The final application, iHEAL, has both an English and a Spanish version. It is comprised of short, simple questions that mostly appear on the screen one at a time. There are numerous “Why We Ask” pop-up links to let our users know how exactly we plan to use each piece of information they give us. The app takes into account each answer, and when the users reach the end, they are told for what benefits they may be eligible and why. It also provides the location and contact information of the nearest help center, as well as a transcript of their responses to save and take with them.

There are a number of “holes” in the current legal system. Technology is a promising way to fill those holes whether it is used to complete menial tasks, allowing lawyers to spend time on more difficult issues, or to streamline a complex processes, or to simply educate the public. By embracing technology, we can create a much more efficient, user-friendly legal system.

Iron Tech Competition Judges panel
Panel of our esteemed judges left to right: Dean Garfield, Paul Ohm, James Sandman

This year’s Iron Tech Lawyer Competition was judged by Dean Garfield, President and CEO of the Information Technology Industry Council (ITI) and Pro Bono Net Board member; Paul Ohm, Professor of Law at the Georgetown University Law Center and faculty director for the Center on Privacy and Technology at Georgetown; and James Sandman, President of the Legal Services Corporation, chair of the DC Circuit Judicial Conference Committee on Pro Bono Legal Services and member of the DC Access to Justice Commission.


Click here to learn more about the other teams or watch the competition!


Neota Logic provides the software used by the students, as well as generous support in the event. 






As part of Practising Law Institute’s “Human Trafficking in Immigrant Communities” webinar a panel addressed special considerations for immigrant victims of human trafficking. Unlike domestic human trafficking victims, immigrants face additional hurdles related to their immigration status, cultural norms, and family hostage situations. Moderated by Melissa Brennan, Deputy Director of the Human Trafficking Initiative at Sanctuary for Families, the panel consisted of a human trafficking survivor under the pseudonym of Liberty, Hon. Pamela K. Chen a United States District Court Judge for the Eastern District of New York, and Rosie Wang a Legal Fellow with Sanctuary for Families Human Trafficking Initiative.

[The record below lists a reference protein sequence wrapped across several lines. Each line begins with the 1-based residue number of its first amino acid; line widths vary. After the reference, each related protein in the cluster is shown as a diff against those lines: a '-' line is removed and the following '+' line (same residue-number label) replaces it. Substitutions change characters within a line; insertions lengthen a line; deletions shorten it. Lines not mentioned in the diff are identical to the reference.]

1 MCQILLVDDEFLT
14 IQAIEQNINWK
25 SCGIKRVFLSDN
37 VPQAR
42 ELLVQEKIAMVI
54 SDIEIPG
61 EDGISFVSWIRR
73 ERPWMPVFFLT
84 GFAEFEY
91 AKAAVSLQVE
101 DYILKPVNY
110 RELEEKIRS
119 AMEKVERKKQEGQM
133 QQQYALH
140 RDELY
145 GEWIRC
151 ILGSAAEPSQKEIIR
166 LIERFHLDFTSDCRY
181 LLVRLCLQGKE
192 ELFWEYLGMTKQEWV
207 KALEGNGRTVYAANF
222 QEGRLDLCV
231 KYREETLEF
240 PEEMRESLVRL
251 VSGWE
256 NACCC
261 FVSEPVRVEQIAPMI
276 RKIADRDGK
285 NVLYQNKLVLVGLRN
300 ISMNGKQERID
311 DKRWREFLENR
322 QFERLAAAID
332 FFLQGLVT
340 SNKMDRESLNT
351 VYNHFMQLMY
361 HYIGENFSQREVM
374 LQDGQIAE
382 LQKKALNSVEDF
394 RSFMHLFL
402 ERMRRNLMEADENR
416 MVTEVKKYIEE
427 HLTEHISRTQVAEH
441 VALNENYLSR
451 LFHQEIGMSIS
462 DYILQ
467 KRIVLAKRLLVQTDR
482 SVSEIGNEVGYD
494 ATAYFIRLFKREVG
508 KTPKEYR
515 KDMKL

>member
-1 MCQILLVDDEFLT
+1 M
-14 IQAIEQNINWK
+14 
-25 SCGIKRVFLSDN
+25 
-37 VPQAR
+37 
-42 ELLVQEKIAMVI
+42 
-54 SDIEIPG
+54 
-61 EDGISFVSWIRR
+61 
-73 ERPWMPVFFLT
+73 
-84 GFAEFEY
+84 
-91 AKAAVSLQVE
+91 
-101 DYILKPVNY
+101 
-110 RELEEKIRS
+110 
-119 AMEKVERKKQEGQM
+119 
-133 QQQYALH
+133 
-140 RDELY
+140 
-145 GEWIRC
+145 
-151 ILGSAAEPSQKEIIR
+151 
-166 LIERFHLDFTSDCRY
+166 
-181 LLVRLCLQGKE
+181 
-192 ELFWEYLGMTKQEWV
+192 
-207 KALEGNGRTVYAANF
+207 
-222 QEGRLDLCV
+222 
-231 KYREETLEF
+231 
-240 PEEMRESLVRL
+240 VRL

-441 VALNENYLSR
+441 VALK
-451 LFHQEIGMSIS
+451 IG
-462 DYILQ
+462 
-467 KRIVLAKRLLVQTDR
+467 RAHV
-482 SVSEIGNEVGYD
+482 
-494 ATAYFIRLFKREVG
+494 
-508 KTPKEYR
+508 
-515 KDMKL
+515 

Like thousands of trafficking victims in the United States, Liberty was lied to. She was promised an opportunity to come to the US, work as a nanny, and go to school. Instead, she was brought to the US, held hostage by traffickers, and forced to work. After hearing that others were being used like her, she was determined to put a stop to it and get justice for herself and others. She bravely went to a nonprofit organization, was paired with a pro bono attorney, and has been able to secure a T Nonimmigrant Status (T visa) and eventually a green card. She is currently studying international relations and wants to work in human rights to fight for victims. With the help of legal service and pro bono volunteers, more stories can end like hers.

When representing immigrant trafficking victims, advocates must take a more holistic approach. Many clients may have concerns beyond their immediate immigration status that need to be addressed first. As an advocate for the survivor, it is crucial to gain the trust of your client and treat them as a whole person and not just their legal case. Nonprofit organizations and NGOs (Nongovernmental Organizations) play a crucial role in a victim’s experience during this process as they can provide assistance for those additional needs like housing, medical attention, education, etc.

Many victims are unaware of all of their options including their ability to qualify for the T visa, a specific visa set aside to protect human trafficking victims. While they may be aware of other visa options, this may be the best option for the survivors of human trafficking, but it is not without its hurdles.

Unfortunately, human traffickers can be resourceful when it comes to controlling their victims and sometimes go to enormous lengths to keep them compliant. A major tool traffickers and abusers use to control their victims is to instill a fear of law enforcement. Whether by making the victim feel complicit in illegal activities, or by convincing their victims that the police will deport them, throw them in jail, or won’t believe them, traffickers are able to prevent many victims from coming forward. To compound the issue, some immigrants may come from countries in which the police are corrupt, or testimonial evidence is not given much credence in a court of law. Many may feel ashamed, or are convinced that their situations are unique.